GDG- NPs & Slavery

Margaret D. Blough mdblough1 at comcast.net
Tue Jan 3 14:58:28 CST 2012


Tom- 


Until the end of 1862, preservation of the Union was the sole official US government war objective. By 1863, with the final Emancipation Proclamation in place and Black men not only being allowed to enlist but actually having been in combat as US soldiers, ending slavery was very much a Union war objective. Lincoln continually made it clear that, once these lines were crossed, that he would never be part of going back on them. 


The problem with trying to limit or exclude slavery from discussing preservation of the Union is that (1) it misses why the Union was in danger in the first place and (2) it disregards what always was the biggest barrier to any resolution short of total defeat of the rebels and unconditional surrender-what future, if any, would slavery have in a reunited nation. One of the reasons that support of the EP and, later, the 13th Amendment increased even among Unionists who previously couldn't have cared less about the slaves was the growing realization that, so long as the house remained divided between slave and free, the Union would never be secure. 


Regards, 


Margaret 

----- Original Message -----
From: "Tom Ryan" <pennmardel at mchsi.com> 
To: "GDG" <gettysburg at arthes.com> 
Sent: Tuesday, January 3, 2012 3:44:42 PM 
Subject: Re: GDG- NPs & Slavery 

Esteemed GDG Member Contributes: 
Hi Margaret, 

I am not arguing against placing Gettysburg in its proper context regarding 
the CW's causes and implications. I was one of the first people to write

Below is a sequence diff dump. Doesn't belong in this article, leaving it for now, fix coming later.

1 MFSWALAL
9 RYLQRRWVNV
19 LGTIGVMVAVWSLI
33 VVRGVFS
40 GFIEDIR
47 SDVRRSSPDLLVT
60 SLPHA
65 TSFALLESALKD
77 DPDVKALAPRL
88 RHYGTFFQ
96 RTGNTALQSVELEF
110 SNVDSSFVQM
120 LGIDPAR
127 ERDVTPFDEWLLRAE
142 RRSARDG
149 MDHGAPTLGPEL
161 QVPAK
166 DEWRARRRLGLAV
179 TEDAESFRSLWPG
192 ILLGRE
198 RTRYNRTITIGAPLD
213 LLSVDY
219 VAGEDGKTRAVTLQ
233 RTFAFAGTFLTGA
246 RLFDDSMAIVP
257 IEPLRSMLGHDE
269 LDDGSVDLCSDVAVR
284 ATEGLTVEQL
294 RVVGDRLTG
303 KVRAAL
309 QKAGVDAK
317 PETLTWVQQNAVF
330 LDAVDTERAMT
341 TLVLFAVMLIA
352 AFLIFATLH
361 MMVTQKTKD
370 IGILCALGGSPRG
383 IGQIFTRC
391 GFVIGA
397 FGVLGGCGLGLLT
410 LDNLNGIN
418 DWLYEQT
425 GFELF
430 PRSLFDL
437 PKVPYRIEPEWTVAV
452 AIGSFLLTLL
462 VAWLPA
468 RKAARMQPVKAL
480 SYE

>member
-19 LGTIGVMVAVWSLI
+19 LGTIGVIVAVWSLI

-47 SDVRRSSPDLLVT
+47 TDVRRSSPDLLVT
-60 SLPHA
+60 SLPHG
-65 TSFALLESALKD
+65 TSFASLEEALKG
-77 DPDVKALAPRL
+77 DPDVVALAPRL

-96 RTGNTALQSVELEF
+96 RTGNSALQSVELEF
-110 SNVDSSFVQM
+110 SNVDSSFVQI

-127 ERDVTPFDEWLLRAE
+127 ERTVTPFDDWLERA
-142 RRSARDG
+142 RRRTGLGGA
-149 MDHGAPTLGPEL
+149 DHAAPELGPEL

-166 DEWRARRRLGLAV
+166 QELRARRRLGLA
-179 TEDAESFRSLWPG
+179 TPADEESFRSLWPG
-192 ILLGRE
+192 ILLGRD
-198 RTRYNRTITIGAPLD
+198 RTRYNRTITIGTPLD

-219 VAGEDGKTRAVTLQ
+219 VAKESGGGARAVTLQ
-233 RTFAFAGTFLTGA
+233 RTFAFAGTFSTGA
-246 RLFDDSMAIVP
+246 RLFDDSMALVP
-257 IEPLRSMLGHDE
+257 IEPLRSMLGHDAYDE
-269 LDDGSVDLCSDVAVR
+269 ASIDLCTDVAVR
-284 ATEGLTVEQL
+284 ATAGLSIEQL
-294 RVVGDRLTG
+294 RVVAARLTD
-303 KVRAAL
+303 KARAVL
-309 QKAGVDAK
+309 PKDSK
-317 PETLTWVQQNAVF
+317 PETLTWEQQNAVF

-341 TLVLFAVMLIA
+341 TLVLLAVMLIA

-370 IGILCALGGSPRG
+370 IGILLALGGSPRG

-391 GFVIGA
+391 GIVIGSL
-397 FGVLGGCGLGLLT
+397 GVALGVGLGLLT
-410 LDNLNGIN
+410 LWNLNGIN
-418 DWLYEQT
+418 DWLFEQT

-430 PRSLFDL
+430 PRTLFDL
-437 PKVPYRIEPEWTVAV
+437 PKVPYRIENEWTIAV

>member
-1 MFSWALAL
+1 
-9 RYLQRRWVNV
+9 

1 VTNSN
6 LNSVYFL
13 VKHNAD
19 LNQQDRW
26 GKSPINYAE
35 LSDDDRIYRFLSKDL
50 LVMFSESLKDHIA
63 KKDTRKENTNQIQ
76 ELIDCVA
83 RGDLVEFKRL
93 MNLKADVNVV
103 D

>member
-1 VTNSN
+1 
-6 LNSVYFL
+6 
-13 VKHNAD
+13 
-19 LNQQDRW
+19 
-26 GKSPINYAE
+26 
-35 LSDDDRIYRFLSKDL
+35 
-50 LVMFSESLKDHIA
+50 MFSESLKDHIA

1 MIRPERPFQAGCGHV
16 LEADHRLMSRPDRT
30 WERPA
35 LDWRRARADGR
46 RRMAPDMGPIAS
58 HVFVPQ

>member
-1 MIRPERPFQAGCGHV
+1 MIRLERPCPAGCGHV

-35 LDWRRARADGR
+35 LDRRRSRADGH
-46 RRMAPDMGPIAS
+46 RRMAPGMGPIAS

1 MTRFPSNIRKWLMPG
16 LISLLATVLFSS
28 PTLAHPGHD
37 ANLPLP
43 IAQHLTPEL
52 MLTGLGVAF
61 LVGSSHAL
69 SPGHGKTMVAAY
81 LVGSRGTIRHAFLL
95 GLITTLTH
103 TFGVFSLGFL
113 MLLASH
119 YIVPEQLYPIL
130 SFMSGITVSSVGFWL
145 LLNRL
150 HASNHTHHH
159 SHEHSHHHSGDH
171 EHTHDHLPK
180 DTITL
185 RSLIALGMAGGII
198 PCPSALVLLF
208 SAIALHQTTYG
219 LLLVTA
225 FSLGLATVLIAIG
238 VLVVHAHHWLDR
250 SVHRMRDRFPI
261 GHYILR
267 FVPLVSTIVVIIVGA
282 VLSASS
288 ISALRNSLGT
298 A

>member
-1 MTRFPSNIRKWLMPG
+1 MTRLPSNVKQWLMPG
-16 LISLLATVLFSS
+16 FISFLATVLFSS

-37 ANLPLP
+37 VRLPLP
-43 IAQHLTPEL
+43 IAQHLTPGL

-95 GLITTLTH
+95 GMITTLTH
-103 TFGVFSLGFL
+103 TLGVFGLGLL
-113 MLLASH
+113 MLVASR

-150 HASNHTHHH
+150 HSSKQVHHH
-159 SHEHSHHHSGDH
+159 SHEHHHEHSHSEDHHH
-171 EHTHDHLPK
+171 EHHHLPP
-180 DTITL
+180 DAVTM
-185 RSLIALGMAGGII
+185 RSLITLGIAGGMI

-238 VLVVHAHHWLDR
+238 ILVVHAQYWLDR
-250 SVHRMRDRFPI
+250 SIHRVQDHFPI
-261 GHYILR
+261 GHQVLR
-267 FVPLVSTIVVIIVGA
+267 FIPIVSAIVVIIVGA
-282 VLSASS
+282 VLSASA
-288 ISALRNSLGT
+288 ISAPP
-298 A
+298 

about the ANV capturing blacks during the campaign in an article for the 
Washington Times in 2002. My sense is that the VC film over-dramatized the 
slavery issue to the detriment of what went on at Gettysburg from a military 
point of view. 

As I mentioned earlier,from my perspective it is a matter of degree to which 
the slavery issue seems to take precedence in the film. 

I am totally in tune with the evils of slavery, and have read extensively 
about its horrors in this country that, among other things, caused uprisings 
against the slaveowners. I have researched, written about, and given talks 
about slavery and its impact on society here in Delaware -- especially the 
black codes that were imposed on the African-American population. 

However, the argument that some have been making here that it is the job of 
the NPS to provide a tutorial on slavery to the visitors at Gettysburg seems 
out of place. As bad as slavery was as an institution, the fact is that the 
Union army was not fighting do away with slavery. Its primary and perhaps 
sole objective was to prevent the Southern states from separating from the 
United States permanently. 

Next time I see the film, I will check to see how much of a balance is 
presented on the slavery vs. Union issues. However, my sense is the 
emphasis is on the former and not the latter. 

Regards, Tom 




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